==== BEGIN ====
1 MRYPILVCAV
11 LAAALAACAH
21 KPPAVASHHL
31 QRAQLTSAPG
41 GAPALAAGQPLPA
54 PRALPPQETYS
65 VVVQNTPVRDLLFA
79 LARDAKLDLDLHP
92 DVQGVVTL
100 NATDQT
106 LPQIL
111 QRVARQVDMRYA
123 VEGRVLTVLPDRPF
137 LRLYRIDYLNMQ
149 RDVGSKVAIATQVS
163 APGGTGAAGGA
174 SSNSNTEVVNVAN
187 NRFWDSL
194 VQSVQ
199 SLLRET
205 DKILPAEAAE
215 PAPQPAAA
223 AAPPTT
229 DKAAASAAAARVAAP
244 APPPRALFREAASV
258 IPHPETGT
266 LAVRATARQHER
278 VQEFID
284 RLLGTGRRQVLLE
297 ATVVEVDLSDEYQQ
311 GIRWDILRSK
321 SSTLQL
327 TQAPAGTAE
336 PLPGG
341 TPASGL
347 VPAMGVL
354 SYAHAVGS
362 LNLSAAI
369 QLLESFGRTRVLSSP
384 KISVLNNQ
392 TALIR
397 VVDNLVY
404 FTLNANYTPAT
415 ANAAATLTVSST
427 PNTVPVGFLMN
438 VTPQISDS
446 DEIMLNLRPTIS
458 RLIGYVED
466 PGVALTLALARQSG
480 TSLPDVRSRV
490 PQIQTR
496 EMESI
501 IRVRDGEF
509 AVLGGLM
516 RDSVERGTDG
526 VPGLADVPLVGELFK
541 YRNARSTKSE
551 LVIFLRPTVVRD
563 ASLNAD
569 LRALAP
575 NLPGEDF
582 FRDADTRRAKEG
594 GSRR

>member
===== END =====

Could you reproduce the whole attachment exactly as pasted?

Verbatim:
1 MRYPILVCAV
11 LAAALAACAH
21 KPPAVASHHL
31 QRAQLTSAPG
41 GAPALAAGQPLPA
54 PRALPPQETYS
65 VVVQNTPVRDLLFA
79 LARDAKLDLDLHP
92 DVQGVVTL
100 NATDQT
106 LPQIL
111 QRVARQVDMRYA
123 VEGRVLTVLPDRPF
137 LRLYRIDYLNMQ
149 RDVGSKVAIATQVS
163 APGGTGAAGGA
174 SSNSNTEVVNVAN
187 NRFWDSL
194 VQSVQ
199 SLLRET
205 DKILPAEAAE
215 PAPQPAAA
223 AAPPTT
229 DKAAASAAAARVAAP
244 APPPRALFREAASV
258 IPHPETGT
266 LAVRATARQHER
278 VQEFID
284 RLLGTGRRQVLLE
297 ATVVEVDLSDEYQQ
311 GIRWDILRSK
321 SSTLQL
327 TQAPAGTAE
336 PLPGG
341 TPASGL
347 VPAMGVL
354 SYAHAVGS
362 LNLSAAI
369 QLLESFGRTRVLSSP
384 KISVLNNQ
392 TALIR
397 VVDNLVY
404 FTLNANYTPAT
415 ANAAATLTVSST
427 PNTVPVGFLMN
438 VTPQISDS
446 DEIMLNLRPTIS
458 RLIGYVED
466 PGVALTLALARQSG
480 TSLPDVRSRV
490 PQIQTR
496 EMESI
501 IRVRDGEF
509 AVLGGLM
516 RDSVERGTDG
526 VPGLADVPLVGELFK
541 YRNARSTKSE
551 LVIFLRPTVVRD
563 ASLNAD
569 LRALAP
575 NLPGEDF
582 FRDADTRRAKEG
594 GSRR

>member